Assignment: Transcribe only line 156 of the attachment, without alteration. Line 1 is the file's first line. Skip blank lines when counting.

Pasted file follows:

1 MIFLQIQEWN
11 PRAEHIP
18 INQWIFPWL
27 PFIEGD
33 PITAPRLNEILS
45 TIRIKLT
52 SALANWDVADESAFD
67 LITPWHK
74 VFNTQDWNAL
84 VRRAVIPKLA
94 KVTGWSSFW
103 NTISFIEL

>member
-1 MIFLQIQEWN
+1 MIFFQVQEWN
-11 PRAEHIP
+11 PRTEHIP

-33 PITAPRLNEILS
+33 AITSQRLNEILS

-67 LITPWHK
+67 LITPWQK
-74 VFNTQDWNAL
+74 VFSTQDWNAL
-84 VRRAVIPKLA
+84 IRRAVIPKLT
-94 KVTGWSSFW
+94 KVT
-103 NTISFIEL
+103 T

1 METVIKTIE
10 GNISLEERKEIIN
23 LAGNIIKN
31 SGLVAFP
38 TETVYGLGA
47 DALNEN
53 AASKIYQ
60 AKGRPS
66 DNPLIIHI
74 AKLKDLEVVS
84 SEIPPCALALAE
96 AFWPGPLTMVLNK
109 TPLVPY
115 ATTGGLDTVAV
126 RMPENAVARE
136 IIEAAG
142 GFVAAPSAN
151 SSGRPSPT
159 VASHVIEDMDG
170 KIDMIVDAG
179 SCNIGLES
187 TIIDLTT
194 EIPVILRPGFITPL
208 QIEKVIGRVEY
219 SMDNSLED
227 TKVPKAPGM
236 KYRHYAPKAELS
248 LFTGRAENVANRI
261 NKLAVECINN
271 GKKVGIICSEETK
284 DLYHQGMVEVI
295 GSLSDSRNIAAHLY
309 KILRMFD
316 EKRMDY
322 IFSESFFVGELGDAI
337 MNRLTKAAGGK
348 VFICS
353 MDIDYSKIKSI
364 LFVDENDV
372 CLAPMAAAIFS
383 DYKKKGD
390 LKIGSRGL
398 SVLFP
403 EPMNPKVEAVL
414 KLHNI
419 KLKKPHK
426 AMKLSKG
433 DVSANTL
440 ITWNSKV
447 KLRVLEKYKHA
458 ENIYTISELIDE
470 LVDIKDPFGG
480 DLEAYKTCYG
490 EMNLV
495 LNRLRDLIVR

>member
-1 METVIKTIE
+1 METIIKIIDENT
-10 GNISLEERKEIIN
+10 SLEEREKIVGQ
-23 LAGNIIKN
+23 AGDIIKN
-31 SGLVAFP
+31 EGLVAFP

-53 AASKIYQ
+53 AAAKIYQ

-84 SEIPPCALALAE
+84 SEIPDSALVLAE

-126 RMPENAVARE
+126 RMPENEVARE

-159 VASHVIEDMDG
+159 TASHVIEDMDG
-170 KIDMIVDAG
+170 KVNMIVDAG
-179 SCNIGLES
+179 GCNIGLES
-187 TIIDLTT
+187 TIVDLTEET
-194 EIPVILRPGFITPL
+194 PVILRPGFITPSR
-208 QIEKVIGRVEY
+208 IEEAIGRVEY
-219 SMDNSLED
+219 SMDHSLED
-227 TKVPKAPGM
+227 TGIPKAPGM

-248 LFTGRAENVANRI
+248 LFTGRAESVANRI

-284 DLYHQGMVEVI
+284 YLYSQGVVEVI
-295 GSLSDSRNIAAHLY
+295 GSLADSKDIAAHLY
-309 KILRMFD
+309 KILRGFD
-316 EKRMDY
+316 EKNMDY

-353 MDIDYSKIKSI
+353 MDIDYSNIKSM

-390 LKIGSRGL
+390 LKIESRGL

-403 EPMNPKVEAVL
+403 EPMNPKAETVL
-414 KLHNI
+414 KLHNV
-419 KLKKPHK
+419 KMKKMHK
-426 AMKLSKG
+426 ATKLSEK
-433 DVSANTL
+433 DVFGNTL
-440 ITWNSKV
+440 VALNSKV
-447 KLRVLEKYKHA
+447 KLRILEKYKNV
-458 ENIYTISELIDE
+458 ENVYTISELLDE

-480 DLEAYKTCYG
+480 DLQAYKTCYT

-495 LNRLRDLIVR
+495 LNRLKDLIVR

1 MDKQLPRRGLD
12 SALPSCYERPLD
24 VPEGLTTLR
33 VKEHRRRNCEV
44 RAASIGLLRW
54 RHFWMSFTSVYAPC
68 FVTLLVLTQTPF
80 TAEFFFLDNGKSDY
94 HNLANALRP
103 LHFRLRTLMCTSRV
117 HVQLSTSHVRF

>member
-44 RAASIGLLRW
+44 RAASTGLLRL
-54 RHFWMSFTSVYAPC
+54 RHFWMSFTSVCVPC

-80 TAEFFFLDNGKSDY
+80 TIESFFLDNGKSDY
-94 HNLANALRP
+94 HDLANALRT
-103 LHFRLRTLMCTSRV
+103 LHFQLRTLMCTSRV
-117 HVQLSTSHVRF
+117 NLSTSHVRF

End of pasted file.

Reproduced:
68 FVTLLVLTQTPF